13 October 2012
Neanderthal trove in Madrid
The Lozoya River Valley, in the Madrid mountain range of Guadarrama (Spain), could easily be called "Neanderthal Valley," says the paleontologist Juan Luis Arsuaga.
Scientists working in Pinilla del Valle have already found nine Neanderthal teeth, remains of bonfires and thousands of animal fossils, including some from enormous aurochs (the ancestor of cattle, each the length of two bulls), rhinoceros and fallow deer.
"There are around 15 [Neanderthal] sites in Spain: in the Cantabrian mountain range, along the eastern Mediterranean coast and in Andalusia, but none on the plateau, where there are no limestone formations and no adequate caves to preserve human remains for thousands of years," says Arsuaga. Pinilla del Valle is an exception to that rule. "There is limestone here. It was like a cap made of stone under which the Neanderthal presumably took refuge to prepare for the hunt, to craft their tools, to eat... probably more like a base camp to take refuge when they needed to."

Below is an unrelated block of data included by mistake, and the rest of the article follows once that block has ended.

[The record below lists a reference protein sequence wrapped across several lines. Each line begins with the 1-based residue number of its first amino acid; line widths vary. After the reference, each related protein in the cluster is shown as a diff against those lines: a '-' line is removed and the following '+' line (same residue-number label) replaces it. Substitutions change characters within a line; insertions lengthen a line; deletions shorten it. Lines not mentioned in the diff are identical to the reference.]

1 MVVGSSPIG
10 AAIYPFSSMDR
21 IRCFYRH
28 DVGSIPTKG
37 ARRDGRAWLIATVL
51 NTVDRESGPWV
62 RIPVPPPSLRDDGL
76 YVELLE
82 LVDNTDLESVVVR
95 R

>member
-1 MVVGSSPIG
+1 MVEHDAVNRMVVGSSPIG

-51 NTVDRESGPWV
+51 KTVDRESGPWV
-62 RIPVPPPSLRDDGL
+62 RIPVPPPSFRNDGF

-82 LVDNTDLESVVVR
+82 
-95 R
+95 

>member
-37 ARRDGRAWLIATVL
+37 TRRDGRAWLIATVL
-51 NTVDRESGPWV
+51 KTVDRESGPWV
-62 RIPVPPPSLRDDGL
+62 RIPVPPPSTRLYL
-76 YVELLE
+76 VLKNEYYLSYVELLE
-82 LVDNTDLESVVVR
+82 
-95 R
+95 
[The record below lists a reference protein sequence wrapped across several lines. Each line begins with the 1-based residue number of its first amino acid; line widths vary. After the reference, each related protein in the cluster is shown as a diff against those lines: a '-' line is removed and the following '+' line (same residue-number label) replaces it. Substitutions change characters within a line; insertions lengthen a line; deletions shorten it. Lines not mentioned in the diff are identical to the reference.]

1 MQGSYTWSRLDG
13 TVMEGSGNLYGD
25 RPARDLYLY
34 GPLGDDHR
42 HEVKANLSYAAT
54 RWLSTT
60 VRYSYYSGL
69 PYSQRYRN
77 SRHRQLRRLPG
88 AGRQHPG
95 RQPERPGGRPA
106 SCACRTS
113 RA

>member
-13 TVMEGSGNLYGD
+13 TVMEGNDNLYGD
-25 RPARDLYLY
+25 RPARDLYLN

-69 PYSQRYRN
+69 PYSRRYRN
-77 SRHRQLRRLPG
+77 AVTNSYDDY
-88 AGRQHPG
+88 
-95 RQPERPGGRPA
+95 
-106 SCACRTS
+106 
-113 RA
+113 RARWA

"The site, which has great potential, extends some 150 metres and we are now working in three areas: the cave of Camino, the refuge of Navalmaillo and the cave of Des-Cubierta, which cover three different time frames," says Enrique Baquedano, director of the Regional Archeology Museum in Madrid.
It was on the floor of Des-Cubierta that the Neanderthal must have placed the body of a child aged two-and-a-half to three years old. They placed two slabs of stone and an auroch's horn on top, and set the body on fire. Baquedano explains that they found some of the child's teeth, as well as a piece of coal that turned up just a few days ago and which will enable precise dating. "Complete burials, with a clear structure that allows [researchers] to reconstruct behaviours, is a very rare thing in any part of the world," says Arsuaga, who is also co-director of the excavations at the major prehistoric site of Atapuerca.
The nine Neanderthal teeth discovered so far are between 60,000 and 90,000 years old, and several appeared in what must have been hyaena dens. "Teeth are the most resistant of all organic tissue; they keep better than the rest of the skeleton, and they provide lots of information about the diet, the diseases, and the passage from childhood to adulthood," continues Laplana.
Thousands of stone tools have already been found. "The best stone for sculpting is flint, but there's none in this area... they adapted their technique to quartz. It's worse, but it works and it represents an admirable technological adaptation."
Edited from El Pais (23 September 2012)
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